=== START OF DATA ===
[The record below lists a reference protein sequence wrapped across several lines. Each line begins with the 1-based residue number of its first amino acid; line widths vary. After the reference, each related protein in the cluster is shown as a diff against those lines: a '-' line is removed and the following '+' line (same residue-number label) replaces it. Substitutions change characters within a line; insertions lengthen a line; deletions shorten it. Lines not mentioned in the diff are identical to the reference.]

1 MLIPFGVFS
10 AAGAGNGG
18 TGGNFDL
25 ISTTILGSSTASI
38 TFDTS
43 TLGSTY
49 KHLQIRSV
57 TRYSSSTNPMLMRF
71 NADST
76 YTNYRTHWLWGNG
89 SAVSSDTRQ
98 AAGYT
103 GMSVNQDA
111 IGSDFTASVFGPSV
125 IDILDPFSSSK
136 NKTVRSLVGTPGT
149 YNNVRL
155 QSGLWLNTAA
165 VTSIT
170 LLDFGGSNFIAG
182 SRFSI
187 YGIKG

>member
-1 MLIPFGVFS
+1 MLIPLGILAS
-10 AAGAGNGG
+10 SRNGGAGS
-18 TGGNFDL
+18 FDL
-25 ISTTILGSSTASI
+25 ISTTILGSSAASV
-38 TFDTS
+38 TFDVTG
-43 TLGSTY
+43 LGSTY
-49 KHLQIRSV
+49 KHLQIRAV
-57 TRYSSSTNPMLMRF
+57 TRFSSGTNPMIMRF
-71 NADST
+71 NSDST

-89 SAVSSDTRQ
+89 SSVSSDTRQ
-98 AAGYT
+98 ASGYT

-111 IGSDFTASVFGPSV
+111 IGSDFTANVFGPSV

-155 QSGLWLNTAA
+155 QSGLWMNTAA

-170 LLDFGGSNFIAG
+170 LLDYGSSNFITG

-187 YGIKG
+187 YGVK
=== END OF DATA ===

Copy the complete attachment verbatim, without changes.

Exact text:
[The record below lists a reference protein sequence wrapped across several lines. Each line begins with the 1-based residue number of its first amino acid; line widths vary. After the reference, each related protein in the cluster is shown as a diff against those lines: a '-' line is removed and the following '+' line (same residue-number label) replaces it. Substitutions change characters within a line; insertions lengthen a line; deletions shorten it. Lines not mentioned in the diff are identical to the reference.]

1 MLIPFGVFS
10 AAGAGNGG
18 TGGNFDL
25 ISTTILGSSTASI
38 TFDTS
43 TLGSTY
49 KHLQIRSV
57 TRYSSSTNPMLMRF
71 NADST
76 YTNYRTHWLWGNG
89 SAVSSDTRQ
98 AAGYT
103 GMSVNQDA
111 IGSDFTASVFGPSV
125 IDILDPFSSSK
136 NKTVRSLVGTPGT
149 YNNVRL
155 QSGLWLNTAA
165 VTSIT
170 LLDFGGSNFIAG
182 SRFSI
187 YGIKG

>member
-1 MLIPFGVFS
+1 MLIPLGILAS
-10 AAGAGNGG
+10 SRNGGAGS
-18 TGGNFDL
+18 FDL
-25 ISTTILGSSTASI
+25 ISTTILGSSAASV
-38 TFDTS
+38 TFDVTG
-43 TLGSTY
+43 LGSTY
-49 KHLQIRSV
+49 KHLQIRAV
-57 TRYSSSTNPMLMRF
+57 TRFSSGTNPMIMRF
-71 NADST
+71 NSDST

-89 SAVSSDTRQ
+89 SSVSSDTRQ
-98 AAGYT
+98 ASGYT

-111 IGSDFTASVFGPSV
+111 IGSDFTANVFGPSV

-155 QSGLWLNTAA
+155 QSGLWMNTAA

-170 LLDFGGSNFIAG
+170 LLDYGSSNFITG

-187 YGIKG
+187 YGVK